Parks and urban land could solve stormwater challenges

Chris Nordstrom, PLA, ASLA

For the 14th consecutive month, the monthly global temperature record has been broken. According to the National Oceanic and Atmospheric Administration (NOAA), June’s combined average temperature was 1.62 degrees above the 20th century average. Only two spots on the globe had lower than average temperatures; no land areas experienced record cold readings for the month. It has been 40 years since the planet averaged below normal temperatures.

Whether you feel climate change is man-made or just a natural cycle, there is little debate that it’s happening. The Michigan Department of Health and Human Services (MDHHS) and the Great Lakes Integrated Sciences Assessments Program (GLISA) report that average temperatures in Michigan have increased, with the increases most noticeable during the winter seasons. This summer’s drought aside, precipitation has also increased across most of lower Michigan, primarily during the winter and fall months. Michigan experienced an increase in annual precipitation of 4.5% during the 1981-2010 period, although there was significant variability across the state; southeast Michigan saw an increase of 9.5 percent, while the Upper Peninsula fell 2.8 percent. The average number of extreme weather events, where precipitation exceeded one inch in a 24 hour period, increased by over 13 percent.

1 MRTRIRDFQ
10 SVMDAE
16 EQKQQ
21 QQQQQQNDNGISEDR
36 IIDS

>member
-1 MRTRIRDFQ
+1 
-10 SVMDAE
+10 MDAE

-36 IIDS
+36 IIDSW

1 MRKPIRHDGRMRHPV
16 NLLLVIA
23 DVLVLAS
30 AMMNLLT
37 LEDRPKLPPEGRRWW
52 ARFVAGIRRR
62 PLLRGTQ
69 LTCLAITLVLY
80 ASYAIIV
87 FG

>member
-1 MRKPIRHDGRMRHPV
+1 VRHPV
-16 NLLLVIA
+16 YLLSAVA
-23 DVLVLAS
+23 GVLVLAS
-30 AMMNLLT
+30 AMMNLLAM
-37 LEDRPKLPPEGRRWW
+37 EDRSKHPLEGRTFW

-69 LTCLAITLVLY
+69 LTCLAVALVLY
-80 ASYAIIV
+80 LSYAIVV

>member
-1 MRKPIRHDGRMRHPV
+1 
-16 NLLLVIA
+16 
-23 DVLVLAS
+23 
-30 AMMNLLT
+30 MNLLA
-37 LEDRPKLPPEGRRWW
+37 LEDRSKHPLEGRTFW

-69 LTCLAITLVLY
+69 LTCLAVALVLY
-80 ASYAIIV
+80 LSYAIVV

These increases in precipitation pose serious problems for developed areas around the world. Extreme weather events can overwhelm stormwater systems, causing flooding, sewage overflows, and erosion-related damage. Cities with crumbling infrastructures are facing escalating costs and dwindling budgets as they attempt to find cost-effective solutions to addressing these challenges.

Might parks and open spaces compliment if not outright replace existing stormwater treatment systems and facilities? The Trust for Public Land (TPL) recently released a report presenting several case studies where park facilities were used as stormwater management facilities. In some cases, the parks spurred hundreds of millions of dollars in investment in the surrounding area. Closer to home, the University of Michigan’s School of Natural Resources launched a program to study the use of vacant lots in Detroit to create bioretention gardens help retain and clean stormwater.

At a time when park and municipal utility department find themselves fighting for precious funding, these innovative solutions could form the basis of a mutually beneficial partnership.

 

 

 

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